Being that the most valuable materials within UNF are the actinides, many studies have investigated these elements for separation ability with the LBC. By a reductive extraction process, uranium, neptunium, plutonium, and americium can be reduced into bismuth comparably to cadmium by addition of lithium, as a reductant . However, there is a significant amount of lithium added to the system and reduced into the liquid bismuth during this process. Toda and co-workers have shown by calculation with thermodynamic parameters that uranium, plutonium, and americium can be favorably separated into bismuth compared to cerium . Another way of reducing actinides into the liquid bismuth instead of adding a reductant is by electrolysis. Studies of the electrochemical behavior of thorium , uranium , neptunium [17,18], and plutonium  have shown the reduction of actinide ions into a liquid bismuth phase or onto a bismuth film electrode as various intermetallic species. The small activities of actinides in a liquid bismuth phase due to alloy formation lead to a positive shift of the reduction potential; so, these studies have measured the redox potentials along with the diffusion coefficients of the actinide ions in the salt. These studies have shown reversible behavior using the CV technique.
RE elements have similarly been studied for electrochemical separations using liquid bismuth in LiCl-KCl. Kurata et al. have shown that the distribution of trivalent REs compared to uranium is slightly better for bismuth than for cadmium in LiCl-KCl, reporting separation factors of 102-106 . CV studies of lanthanum, cerium, praseodymium, and terbium have shown quasi-reversible behavior and similar positive potential shifts of RE redox reactions due to a lowered activity of RE in liquid bismuth, owing to formation of intermetallic compounds [20-24]. For cerium, Castrillejo et al. showed the formation of two intermetallic compounds, CeBi2 and CeBi, by emf measurements and reported Gibbs energies of formation at 773 K for these compounds of -218.5 kJ·mol-1 and -211.8 kJ·mol-1, respectively .
Few studies have been done for the separation of alkali/ alkaline-earth species from LiCl-KCl via liquid bismuth. For reductive extraction, the favorable reduction of strontium and barium versus uranium by addition of a reductant is lesser for bismuth compared to cadmium, but still very strong with a separation factor of 106-107 . For reduction by electrolysis, strontium and barium have been separated into the LBC in LiCl-KCl salts by constant current electrolysis with coulombic efficiencies of 63-67% . There was significant deposition of lithium into the liquid bismuth pool; nevertheless, the overall idea of alkali/alkaline-earth separation in LiCl-KCl salts was demonstrated. The electrochemical behaviors and reductions of Sr2+, Cs+, and Ba2+ on a graphite, liquid bismuth, liquid lead, or liquid zinc cathode have been studied in KCl, equimolar NaCl-KCl, or LiCl-CaCl2-NaCl salts, reporting quasi-reversible redox reactions and diffusion coefficients , [25-30]. The values reported for the diffusion coefficient are presented in Table 2. Since these studies serve as a reference for this project as it fills in the gaps of fundamental knowledge of LiCl-KCl/Bi systems for alkali/alkalineearth electrochemical separations.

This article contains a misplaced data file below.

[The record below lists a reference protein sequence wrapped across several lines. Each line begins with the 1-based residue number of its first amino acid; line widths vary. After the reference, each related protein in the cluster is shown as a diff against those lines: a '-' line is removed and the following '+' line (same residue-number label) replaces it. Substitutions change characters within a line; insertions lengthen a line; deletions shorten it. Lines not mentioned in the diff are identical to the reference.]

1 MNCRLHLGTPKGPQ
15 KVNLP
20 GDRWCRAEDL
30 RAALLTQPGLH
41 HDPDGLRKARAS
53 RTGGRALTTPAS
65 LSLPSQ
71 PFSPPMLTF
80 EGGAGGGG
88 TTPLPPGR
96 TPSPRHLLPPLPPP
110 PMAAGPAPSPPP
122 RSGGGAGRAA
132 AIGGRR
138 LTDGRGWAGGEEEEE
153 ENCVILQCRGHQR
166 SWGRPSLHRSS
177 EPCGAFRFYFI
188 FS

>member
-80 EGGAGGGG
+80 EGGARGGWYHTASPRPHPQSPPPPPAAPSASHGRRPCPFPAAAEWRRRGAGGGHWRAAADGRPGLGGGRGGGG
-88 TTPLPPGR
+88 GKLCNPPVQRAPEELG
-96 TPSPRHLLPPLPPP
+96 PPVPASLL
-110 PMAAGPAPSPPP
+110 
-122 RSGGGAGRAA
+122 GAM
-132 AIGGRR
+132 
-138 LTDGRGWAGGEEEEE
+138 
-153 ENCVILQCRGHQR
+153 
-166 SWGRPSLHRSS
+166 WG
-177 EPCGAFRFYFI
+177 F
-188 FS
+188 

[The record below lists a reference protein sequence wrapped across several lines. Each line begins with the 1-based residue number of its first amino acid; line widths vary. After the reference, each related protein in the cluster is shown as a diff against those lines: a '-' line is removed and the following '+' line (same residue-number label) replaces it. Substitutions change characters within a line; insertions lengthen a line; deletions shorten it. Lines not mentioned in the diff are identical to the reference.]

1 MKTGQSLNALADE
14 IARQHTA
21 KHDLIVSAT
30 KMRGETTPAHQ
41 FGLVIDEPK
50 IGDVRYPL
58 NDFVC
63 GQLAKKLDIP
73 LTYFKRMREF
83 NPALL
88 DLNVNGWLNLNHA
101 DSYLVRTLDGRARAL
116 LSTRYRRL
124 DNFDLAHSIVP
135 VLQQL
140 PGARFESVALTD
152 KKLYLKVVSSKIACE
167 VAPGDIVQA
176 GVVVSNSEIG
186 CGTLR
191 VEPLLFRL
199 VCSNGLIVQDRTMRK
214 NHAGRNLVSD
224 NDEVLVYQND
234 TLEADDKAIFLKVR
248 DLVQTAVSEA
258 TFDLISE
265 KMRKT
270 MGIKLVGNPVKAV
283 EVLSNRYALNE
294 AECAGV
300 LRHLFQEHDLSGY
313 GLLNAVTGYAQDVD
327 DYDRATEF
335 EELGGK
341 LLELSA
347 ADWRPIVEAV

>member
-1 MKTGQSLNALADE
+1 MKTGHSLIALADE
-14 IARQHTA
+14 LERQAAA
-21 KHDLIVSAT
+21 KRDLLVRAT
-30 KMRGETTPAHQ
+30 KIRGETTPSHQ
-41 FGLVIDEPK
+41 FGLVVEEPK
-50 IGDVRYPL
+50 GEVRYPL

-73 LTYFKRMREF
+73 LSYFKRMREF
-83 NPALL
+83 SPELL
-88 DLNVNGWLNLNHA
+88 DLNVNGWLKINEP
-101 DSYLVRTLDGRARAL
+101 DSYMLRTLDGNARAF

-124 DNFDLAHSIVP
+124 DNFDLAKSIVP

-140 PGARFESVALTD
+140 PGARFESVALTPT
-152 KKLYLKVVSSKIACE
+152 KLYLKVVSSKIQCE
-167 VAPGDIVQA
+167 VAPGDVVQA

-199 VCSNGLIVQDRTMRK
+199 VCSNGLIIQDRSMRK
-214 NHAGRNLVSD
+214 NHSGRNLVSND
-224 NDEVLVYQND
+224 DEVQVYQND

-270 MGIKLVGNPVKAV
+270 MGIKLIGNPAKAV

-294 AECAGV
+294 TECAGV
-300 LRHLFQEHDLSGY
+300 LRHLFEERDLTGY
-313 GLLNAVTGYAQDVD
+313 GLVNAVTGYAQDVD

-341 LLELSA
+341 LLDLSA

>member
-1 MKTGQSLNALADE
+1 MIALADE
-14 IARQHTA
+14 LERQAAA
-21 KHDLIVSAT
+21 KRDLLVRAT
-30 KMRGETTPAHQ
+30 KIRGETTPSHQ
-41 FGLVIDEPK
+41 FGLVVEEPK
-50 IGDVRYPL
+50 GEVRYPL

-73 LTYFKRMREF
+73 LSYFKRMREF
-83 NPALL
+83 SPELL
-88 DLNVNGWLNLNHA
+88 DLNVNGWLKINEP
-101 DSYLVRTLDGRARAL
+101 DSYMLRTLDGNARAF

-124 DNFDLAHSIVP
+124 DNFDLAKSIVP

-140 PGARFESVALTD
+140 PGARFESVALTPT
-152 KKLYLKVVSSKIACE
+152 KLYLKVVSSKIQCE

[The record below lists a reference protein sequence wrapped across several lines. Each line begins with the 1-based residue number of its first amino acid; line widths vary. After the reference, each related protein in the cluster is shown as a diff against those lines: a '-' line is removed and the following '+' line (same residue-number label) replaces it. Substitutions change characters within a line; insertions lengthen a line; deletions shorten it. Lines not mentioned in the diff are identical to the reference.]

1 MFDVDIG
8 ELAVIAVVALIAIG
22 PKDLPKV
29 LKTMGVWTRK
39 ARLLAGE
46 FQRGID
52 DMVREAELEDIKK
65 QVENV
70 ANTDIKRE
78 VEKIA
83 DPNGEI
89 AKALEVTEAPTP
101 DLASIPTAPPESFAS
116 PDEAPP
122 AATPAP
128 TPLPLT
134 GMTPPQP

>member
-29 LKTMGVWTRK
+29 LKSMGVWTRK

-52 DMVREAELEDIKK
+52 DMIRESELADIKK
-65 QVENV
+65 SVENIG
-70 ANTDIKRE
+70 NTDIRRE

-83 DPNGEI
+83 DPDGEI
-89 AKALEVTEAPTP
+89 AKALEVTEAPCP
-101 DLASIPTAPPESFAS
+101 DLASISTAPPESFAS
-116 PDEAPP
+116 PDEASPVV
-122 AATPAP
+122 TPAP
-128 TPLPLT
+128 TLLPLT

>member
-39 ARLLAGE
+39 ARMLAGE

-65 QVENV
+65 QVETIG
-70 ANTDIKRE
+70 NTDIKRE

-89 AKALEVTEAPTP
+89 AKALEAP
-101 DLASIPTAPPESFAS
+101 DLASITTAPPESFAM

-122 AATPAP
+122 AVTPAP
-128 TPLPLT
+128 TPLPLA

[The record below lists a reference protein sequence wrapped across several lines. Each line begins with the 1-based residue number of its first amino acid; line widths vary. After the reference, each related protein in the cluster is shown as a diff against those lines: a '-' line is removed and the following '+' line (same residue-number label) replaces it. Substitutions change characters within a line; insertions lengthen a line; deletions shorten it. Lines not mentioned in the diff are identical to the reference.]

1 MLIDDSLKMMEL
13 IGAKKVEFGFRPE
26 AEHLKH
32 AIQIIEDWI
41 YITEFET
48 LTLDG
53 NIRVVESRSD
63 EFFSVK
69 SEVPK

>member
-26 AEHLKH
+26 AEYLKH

Anhydrous bead type lithium chloride (LiCl, 99.995%), potassium chloride (KCl, 99.95%), silver chloride (AgCl, 99.997%), strontium chloride (SrCl2, 99.995%), cesium chloride (CsCl2, 99.99%), and barium chloride (BaCl2, 99.998%) were purchased from Alfa Aesar. Salts were prepared under argon inside the glovebox (Innovative Technology with less than 5 ppm of O2 and H2O). Alumina crucibles (Al2O3, 99.8%) of size 40 mL and 180 mL were purchased from Coorstek. Prior each experiment (outside the glovebox), both crucibles were sonicated in 2% HNO3 acid with ultrapure water and dried in a benchtop oven at 473 K for 2 hours. Once inside the glovebox, the small crucible was loaded with the LiCl-KCl eutectic (58.2: 41.8mol% composition) and then placed into a large Al2O3 crucible-serving as a safety crucible in case of spillage or breakage from the small crucible. These crucibles were then loaded into the furnace (Thermo Scientific) and heated at 573 K for 5 hours minimum to further dry out and outgas the salts and crucibles. After this drying process, the salts were raised to the beginning experimental temperature, typically 723 K, and allowed to melt and equilibrate for a minimum 2 hours before electrodes or other salts were added. At least a 24-hour period was allowed for dissolution and for the system to reach equilibrium prior running electrochemical experiments.
Two different types of LBC were studied, (1) a pooltype and (2) a cup-type. Bismuth needles (99.99%) were purchased from Alfa Aesar. To remove oxides and obtain a pure bismuth metal, the bismuth needles were melted in the furnace inside the glovebox in a 40 mL alumina crucible at 673 K. A Pyrex tube with inner diameter 2 mm was dipped into the bismuth metal below the oxidation and a connected syringe used to draw bismuth metal up into the tube. This recovered a pure bismuth metal with no visible oxidation. The Pyrex tube was then broken open and the new bismuth needles recovered for use in experiments.
For the cup-type cathode, a custom-made Pyrex electrode from a local glass shop, Research Glass, was used and is shown in Fig. 2(a). The shaft was 7 mm and open to the attached bottom. (a) 0.5 mm molybdenum wire was threaded through the tube and into the bottom cup before addition of approximately 5 g of bismuth needles to the cup. Details will be discussed later.